Sunday, March 23, 2003

Sunday evening

For the liturgy in the English service we used a Service of Holy Communion for Peace. The first thing that struck me was that an Orthodox refrain, The Trisagion, was spoken in the confession:
Holy God, holy and mighty, holy and immortal,
have mercy on us.
Although we spoke it at this Lutheran service, I was singing Tchaikovsky's haunting rendition of the words to myself.

The use of the word "shock" in one of the prayers jolted me:
Let us pray for the victims of war. . .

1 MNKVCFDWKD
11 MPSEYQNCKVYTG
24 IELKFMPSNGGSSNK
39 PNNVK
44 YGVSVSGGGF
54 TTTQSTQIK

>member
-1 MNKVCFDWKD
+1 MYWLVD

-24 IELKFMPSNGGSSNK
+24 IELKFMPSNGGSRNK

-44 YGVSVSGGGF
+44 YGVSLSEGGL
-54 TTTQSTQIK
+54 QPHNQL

God of compassion and grace,
you remember all who suffer.
Even as we engage in combat,
may we also engage with even more intensity in acts of compassion:
to comfort those in shock, bind up the wounded,
feed the hungry, give shelter to the homeless,
bury the dead, and console those who mourn.
God of mercy,
grant us your salvation.
Change of subject. Yesterday I walked to the library, found My Ántonia by Willa Cather, came home, and read it straight through. It is a wonderful book. In the foreward, Kathleen Norris describes the novel this way:
[I]t...explores childhood affections, dreams once held dear, in the light of an adult awareness of displacement....My Ántonia is a continual revelation of stories that linger in the memory (pp. xiii, xviii)

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